Measles – Burundi

Burundi has been experiencing an increase in the number of confirmed cases of measles since November 2019. This outbreak initially started in a refugee transit camp (Centre de transit de Cishemere, Cibitoke Health district), whose inhabitants had arrived from measles-affected provinces of the Democratic Republic of Congo. Refugees spend 21 days in the Transit Camp of Cishemere before they are sent to permanent camps in Nyankanda and Bwagiriza refugee camps in Butezi, Kavumu camp of Cankuzo, Garsowe camp of Muyinga and Mulumba camp at Kiremba.

The outbreak was identified when suspected measles cases had been reported by the local residents in the surrounding areas, highlighting pockets of under-vaccinated populations. According to WHO/UNICEF 2018 estimates, measles first dose vaccination coverage is relatively high (88%), and slightly lower for the second dose (77%). However, this does not reflect the vaccination coverage of incoming refugees.

Middle East respiratory syndrome coronavirus (MERS-CoV) – Saudi Arabia

From 1 through 31 March 2020, the National IHR Focal Point of Saudi Arabia reported 15 additional cases of MERS-CoV infection, including five associated deaths. The cases were reported from Riyadh (7 cases), Makkah (4 cases), Najran (3 cases), and Al Qassim (1 case) regions.

The link below provides details of the 15 reported cases.

Measles – Mexico

Mexico is experiencing a measles outbreak. Between 1 January and 2 April 2020, 1,364 probable1cases of measles were reported, of which 124 were laboratory confirmed, 991 were discarded and 328 remain under investigation. The age of the confirmed measles cases ranged from three months to 68 years (median=20 years), and 59% were male. Analysis conducted by the National Reference Laboratory (InDRE) identified the genotype D8 (similar to other countries in the Region), linage MVs/GirSomnath.IND/42.16/ for 17 of the confirmed cases.

Of the 124 confirmed cases, 105 were in Mexico City, 18 in Mexico State, and one in Campeche State; the following is a summary of the epidemiological situation in each:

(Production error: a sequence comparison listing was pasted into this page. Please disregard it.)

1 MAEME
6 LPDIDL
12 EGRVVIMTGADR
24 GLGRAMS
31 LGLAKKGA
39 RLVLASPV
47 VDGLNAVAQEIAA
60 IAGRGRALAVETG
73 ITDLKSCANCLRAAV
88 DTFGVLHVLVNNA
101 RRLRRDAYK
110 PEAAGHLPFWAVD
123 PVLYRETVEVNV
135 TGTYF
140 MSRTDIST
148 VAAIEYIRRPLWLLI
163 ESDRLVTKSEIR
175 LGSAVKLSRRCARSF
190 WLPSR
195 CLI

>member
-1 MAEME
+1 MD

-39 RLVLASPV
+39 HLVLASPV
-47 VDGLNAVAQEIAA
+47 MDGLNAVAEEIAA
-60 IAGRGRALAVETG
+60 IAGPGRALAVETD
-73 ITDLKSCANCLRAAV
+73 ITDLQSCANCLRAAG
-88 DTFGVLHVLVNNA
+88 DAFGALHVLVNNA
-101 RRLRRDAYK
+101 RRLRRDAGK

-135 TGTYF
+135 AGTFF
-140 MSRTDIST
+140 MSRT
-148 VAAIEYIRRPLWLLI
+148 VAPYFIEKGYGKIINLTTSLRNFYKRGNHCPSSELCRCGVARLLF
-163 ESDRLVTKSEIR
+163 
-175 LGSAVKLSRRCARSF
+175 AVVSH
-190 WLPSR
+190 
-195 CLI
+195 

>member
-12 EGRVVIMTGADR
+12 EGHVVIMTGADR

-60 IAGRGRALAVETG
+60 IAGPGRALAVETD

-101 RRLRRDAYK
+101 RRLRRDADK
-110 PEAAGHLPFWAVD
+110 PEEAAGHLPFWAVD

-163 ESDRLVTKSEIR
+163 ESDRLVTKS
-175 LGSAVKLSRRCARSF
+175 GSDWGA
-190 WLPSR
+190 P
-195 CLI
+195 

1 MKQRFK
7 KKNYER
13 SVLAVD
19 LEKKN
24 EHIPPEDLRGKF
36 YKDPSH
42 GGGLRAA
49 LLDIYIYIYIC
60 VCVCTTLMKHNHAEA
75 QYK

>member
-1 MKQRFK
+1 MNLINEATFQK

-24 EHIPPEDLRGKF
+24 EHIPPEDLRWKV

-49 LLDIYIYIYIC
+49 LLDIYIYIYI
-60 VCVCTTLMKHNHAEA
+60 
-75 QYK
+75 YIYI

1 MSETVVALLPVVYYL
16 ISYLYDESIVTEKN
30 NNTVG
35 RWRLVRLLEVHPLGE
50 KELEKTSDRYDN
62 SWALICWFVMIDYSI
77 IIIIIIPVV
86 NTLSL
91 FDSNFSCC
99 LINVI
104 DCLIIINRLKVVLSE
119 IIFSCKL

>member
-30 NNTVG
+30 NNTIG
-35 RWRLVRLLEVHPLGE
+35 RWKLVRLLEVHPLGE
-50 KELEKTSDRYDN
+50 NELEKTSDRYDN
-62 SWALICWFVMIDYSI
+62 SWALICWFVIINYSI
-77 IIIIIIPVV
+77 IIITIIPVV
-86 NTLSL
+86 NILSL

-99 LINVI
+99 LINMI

Yellow fever – Ethiopia

On 3 March 2020, the Ethiopian Public Health Institute (EPHI) reported three suspected yellow fever cases in Enor Ener Woreda, Gurage zone, SNNPR. The three reported cases were members of the same household (father, mother and son) located in a rural kebele. Two of three samples tested positive at national level by reverse transcriptase-polymerase chain reaction (RT-PCR) and were subsequently confirmed positive by plaque reduction neutralization testing (PRNT) at the regional reference laboratory, Uganda Viral Research Institute (UVRI) on 28 March 2020.

In response to the positive RT-PCR results, the EPHI and Ministry of Health performed an in-depth investigation and response, supported by partners including WHO.

Yellow fever – Republic of South Sudan

On 3 March 2020, the Ministry of Health of South Sudan reported two presumptive positive cases of yellow fever in Kajo Keni county, Central Equatoria State, South Sudan. Both the cases were subsequently confirmed positive by plaque reduction neutralization testing (PRNT) at the regional reference laboratory, Uganda Viral Research Institute (UVRI) on 28 March.

The cases were identified through a cross-border rapid response team investigation mounted in response to the recently declared outbreak in bordering Moyo district, Uganda. During the investigation, the team collected 41 blood samples from five villages which were in close proximity to the bordering Moyo district, Uganda. Of the 41 individuals whose samples were collected, nine (22%) had history of fever, but none had history of jaundice. The individuals represented a spectrum of occupations typical for the area (farming, forestry, homemaker, soldier). Most of the individuals investigated were between 20-45 years of age, and 18 (44%) of these individuals were female.